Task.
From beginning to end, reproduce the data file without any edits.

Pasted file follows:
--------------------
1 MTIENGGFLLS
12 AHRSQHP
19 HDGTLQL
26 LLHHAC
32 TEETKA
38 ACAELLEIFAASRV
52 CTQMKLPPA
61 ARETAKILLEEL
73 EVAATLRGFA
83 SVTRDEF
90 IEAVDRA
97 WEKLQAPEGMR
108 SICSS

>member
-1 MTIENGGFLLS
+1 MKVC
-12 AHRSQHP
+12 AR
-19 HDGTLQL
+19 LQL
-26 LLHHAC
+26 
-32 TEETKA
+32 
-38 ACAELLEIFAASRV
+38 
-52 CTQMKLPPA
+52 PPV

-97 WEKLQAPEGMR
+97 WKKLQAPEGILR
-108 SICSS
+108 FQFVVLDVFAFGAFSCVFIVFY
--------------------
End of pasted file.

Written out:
1 MTIENGGFLLS
12 AHRSQHP
19 HDGTLQL
26 LLHHAC
32 TEETKA
38 ACAELLEIFAASRV
52 CTQMKLPPA
61 ARETAKILLEEL
73 EVAATLRGFA
83 SVTRDEF
90 IEAVDRA
97 WEKLQAPEGMR
108 SICSS

>member
-1 MTIENGGFLLS
+1 MKVC
-12 AHRSQHP
+12 AR
-19 HDGTLQL
+19 LQL
-26 LLHHAC
+26 
-32 TEETKA
+32 
-38 ACAELLEIFAASRV
+38 
-52 CTQMKLPPA
+52 PPV

-97 WEKLQAPEGMR
+97 WKKLQAPEGILR
-108 SICSS
+108 FQFVVLDVFAFGAFSCVFIVFY